Philadelphia local foods
Every region has certain foods that you are expected to try when in the area. Sometimes, it’s because the dish originated there, sometimes it’s because a food became very popular and all the local restaurants try their hands at it. Either way, these signature foods are identified as local favorites. In Oklahoma, it’s chicken fried steak. Maine must-haves include lobster and blueberries. In Vermont, you can’t leave without having maple syrup. In Philadelphia, we have an interesting mix of signature dishes.
As “Philadelphia” as Rocky, the cheesesteak is a true institution. Originally made by Pat Olivieri, a hot dog vendor in the 1930s, several local establishments continue to vie for the title of “best cheesesteak”. While it can be ordered with provolone or other cheese, the favored topping is Cheez Whiz. When you order yours, to blend in with the locals, be sure to order “one Whiz wit”. You will receive a cheesesteak with Cheez Whiz “wit” onions (imagine a Philadelphia accent). Click the article below for more.
Philadelphia may not have been the location of the first sandwich that other cities refer to as a “submarine”, but we believe we do it best. Philadelphia even has its own name for this signature food: the hoagie. While they are available in many places, and some are better than others, there is agreement about a basic level of ingredient quality. Local meat and cheese purveyor like Boars Head or Dietz and Watson are common and the rolls are not some preservative-laced item you find on a supermarket shelf. Most locals would identify Amoroso’s as the roll of choice. Plenty of oil and vinegar, mayo, spices, shredded lettuce, tomatos, pickles and other condiments are part of the experience as well. Find out more below.
Technically, the first soft pretzels were made in Italy. As these new snacks spread throughout Europe, they became especially popular in Germany. The earliest known ones in the U.S., though, were made in Lititz, PA, a Pennsylvania Dutch stronghold, in the 1860s. Fun fact: Philadelphians consume 12 times the national average number of pretzels every year. While other cities also have soft pretzels, Philadelphia’s are unique as far as their figure-eight shape and crust outside, with dense, doughy interior. You can find them all over the city, so be sure to grab one next time you’re here! See below.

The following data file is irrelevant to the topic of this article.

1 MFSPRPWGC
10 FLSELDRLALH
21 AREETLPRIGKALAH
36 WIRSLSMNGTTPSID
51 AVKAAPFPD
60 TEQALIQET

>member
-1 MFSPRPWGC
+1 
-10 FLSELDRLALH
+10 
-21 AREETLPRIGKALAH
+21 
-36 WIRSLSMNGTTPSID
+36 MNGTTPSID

While some other mid-Atlantic cities are also big on tomato pie, it is arguably most traceable to Philadelphia. It’s basically dough with tomato sauce. Again, the quality of the dough is of immense importance as is the flavoring of the sauce. For more on tomato pie, click here.
While not for everyone, scrapple deserves a try. It is another dish introduced by the Pennsylvania Dutch and it is a meat “loaf” but similar to breakfast sausage without a casing. It’s made from leftover pork parts combined with cornmeal and seasoned generously. It is then baked. More on scrapple below.
Water ice is often considered just a Philadelphia name for Italian ice and, while very similar, it actually is subtly different. Philadelphians eat a lot of it and local chains like Rita’s speak to local fanatacism over this cool treat. Eater Philadelphia says:
The texture — looser than Italian ice and smoother than shaved ice — is unique to Philadelphia producers. Chunks of fruit often signal a good product. And the pronunciation is always “wooder ice.”
To find out where to get the best water ice, click here.
Tastykakes are consistently described as nectar of the gods. They are what Hostess and Little Debbie aspires to be: The very best ready-to-eat baked treats. They are available in a variety of flavors that are truly addictive. The Kandykakes (short, chocolate-enrobed cakes, available with a layer of peanut butter) are to die for and there is a large butterscotch crumpet fan club as well. The cupcakes (with the signature white stripe in the icing on the top) with their cream center are probably the most popular. Find out more and see all the choices here.
What is Wawa? It’s a convenience store (think 7-11) but with food of an incredibly higher quality. The offerings are vast and the touch screens allow for incredible customization (want that hoagie roll toasted? regular amount of mayo or extra?) There are Wawas all over the place but Philadelphians tend to be very territorial and loyal to “their” Wawa and will often drive past three others to reach their “home” Wawa. Another reason to love Wawa is their dairy. The store began (and still has its dairy operations) as a dairy in Wawa, PA. So their milk, ice cream, sour cream, etc. is locally made and very good. Once you’ve been to a Wawa, there’s no going back to another convenience store. See why here.
Next time you’re in Philadelphia, be sure to see the iconic sights–the Art Museum, Reading Terminal and the Italian Market, Independence Mall and the historic section, the murals scattered around the city and more. When you’re hungry though, now you have a list of “must-try” foods! For more on the above and some other traditionally Philadelphian fare, click here.